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ACCC authorises maintenance coordination by Australian LNG producers

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LNG Industry,

The Australian Competition and Consumer Commission (ACCC) has released a statement claiming that it has authorised Australia Pacific LNG Pty Ltd, Gladstone LNG (GLNG) and the Queensland Curtis LNG project to discuss their maintenance schedules, maintenance techniques and maintenance providers.

Rod Sims, the Chairman of the ACCC, said: “Coordinating the maintenance undertaken at these facilities will increase the efficiency of these events and reduce the likelihood of major disruptions to domestic gas markets, which could occur if multiple maintenance events at the Applicants’ facilities overlap.”

Each project’s facility is connected to gas wells in the Surat and Bowen basins of Queensland Australia, but they also buy gas from local wholesale markets. When the facilities are offline, they are able to redirect their gas to such wholesale markets for sale. As the facilities use such large quantities of gas, they can have a significant effect on the market price when their facilities are offline. Wholesale traders of gas have voiced concerns that coordination between the facilities would allow them to trade advantageously in gas markets, because each facility will know when the other is going to be offline, due to maintenance.

Therefore, the ACCC has stated that all shared maintenance schedule information must be publicly disclosed.

Sims said: “These LNG producers can create significant volatility in domestic gas markets when they go offline for maintenance. This condition allows all market participants to know when maintenance is going to occur and to make sure that they aren’t exposed to unnecessary risk.”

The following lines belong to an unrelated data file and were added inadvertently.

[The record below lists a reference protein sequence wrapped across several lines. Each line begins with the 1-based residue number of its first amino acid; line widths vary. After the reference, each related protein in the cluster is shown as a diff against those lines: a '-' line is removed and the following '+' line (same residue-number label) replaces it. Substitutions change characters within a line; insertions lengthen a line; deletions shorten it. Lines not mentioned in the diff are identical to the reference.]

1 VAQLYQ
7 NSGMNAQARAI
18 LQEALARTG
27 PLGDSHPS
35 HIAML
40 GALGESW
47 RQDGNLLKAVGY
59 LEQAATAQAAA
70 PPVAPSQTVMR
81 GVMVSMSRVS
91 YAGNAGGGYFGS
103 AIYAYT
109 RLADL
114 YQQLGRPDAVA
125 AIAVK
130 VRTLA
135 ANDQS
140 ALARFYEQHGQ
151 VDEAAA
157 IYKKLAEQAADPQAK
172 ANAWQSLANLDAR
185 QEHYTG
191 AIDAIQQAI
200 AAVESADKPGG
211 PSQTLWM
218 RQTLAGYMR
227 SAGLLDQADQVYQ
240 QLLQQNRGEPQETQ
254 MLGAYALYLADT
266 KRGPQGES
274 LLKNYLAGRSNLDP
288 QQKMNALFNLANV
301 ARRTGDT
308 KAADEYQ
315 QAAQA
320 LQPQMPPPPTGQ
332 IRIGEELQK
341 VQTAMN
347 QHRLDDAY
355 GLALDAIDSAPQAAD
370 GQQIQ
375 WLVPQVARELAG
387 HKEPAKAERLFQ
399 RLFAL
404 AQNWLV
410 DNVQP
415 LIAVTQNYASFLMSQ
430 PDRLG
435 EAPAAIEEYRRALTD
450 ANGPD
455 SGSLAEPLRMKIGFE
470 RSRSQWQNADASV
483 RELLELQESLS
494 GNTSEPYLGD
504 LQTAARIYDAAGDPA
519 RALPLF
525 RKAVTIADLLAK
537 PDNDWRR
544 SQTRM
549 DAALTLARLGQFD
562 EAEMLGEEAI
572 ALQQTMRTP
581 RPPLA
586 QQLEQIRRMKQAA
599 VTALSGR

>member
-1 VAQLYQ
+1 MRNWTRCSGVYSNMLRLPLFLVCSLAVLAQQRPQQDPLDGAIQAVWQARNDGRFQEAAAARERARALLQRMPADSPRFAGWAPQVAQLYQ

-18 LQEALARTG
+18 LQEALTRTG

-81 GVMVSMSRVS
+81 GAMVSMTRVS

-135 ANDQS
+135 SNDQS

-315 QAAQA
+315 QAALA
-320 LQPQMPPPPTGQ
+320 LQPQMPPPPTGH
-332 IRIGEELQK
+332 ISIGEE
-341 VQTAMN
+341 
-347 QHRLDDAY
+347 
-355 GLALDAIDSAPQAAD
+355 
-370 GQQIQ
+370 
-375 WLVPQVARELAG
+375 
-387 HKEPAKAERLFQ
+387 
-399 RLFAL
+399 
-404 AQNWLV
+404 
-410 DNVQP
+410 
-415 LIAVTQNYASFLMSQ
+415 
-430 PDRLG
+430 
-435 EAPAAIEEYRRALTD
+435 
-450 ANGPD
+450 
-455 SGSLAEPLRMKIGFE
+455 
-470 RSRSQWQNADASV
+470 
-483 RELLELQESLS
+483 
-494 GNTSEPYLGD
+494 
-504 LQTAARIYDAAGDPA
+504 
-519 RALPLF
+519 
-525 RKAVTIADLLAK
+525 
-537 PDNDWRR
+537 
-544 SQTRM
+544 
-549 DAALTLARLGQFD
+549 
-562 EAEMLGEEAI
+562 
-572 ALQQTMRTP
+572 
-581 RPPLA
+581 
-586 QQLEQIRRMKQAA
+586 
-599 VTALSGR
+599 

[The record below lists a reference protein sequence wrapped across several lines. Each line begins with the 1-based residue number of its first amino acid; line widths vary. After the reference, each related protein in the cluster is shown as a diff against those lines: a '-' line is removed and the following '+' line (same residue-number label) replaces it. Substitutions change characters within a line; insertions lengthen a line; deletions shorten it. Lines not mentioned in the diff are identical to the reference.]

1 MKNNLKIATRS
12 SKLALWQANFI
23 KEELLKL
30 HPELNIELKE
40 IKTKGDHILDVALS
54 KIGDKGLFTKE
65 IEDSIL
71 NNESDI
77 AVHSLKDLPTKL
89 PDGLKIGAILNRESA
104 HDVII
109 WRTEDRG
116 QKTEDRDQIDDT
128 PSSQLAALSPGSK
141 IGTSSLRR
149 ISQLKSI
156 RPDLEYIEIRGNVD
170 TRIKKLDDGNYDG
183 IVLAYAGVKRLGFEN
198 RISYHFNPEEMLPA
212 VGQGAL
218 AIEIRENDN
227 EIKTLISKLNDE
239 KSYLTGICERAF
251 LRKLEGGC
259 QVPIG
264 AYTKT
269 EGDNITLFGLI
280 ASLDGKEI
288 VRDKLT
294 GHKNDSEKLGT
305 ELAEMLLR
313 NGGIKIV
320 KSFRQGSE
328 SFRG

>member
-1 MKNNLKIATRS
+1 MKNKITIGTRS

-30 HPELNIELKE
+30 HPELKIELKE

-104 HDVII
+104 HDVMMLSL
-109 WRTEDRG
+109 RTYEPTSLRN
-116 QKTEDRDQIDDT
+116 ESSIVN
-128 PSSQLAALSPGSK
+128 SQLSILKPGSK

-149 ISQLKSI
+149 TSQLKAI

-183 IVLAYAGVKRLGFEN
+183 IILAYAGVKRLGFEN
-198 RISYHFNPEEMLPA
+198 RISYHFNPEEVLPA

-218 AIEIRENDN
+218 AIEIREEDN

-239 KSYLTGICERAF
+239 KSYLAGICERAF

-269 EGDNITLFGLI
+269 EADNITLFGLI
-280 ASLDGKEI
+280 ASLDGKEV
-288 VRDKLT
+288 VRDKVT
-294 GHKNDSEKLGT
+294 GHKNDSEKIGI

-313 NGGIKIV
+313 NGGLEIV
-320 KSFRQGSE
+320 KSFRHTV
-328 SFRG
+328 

The Australian Energy Market Commission (AEMC) produced a draft recommendation that LNG producers should have to publish two-year forecasts of their facilities gas demand and capacity, as well as any scheduled downtimes. However, the ACCC decided that this was not appropriate.

Sims said: “Information is a crucial component for creating efficient, well-functioning markets and we understand why market participants want these LNG producers to provide more detailed information to all gas market participants. The AEMC is closely scrutinising the appropriate level of information these LNG producers should be required to provide to the market, and the ACCC considers that the AEMC’s review is the appropriate forum to assess these broader information transparency issues.”

Authorisation is granted for five years instead of the longer periods, which were sought by the LNG producers.

Edited from press release by David Rowlands

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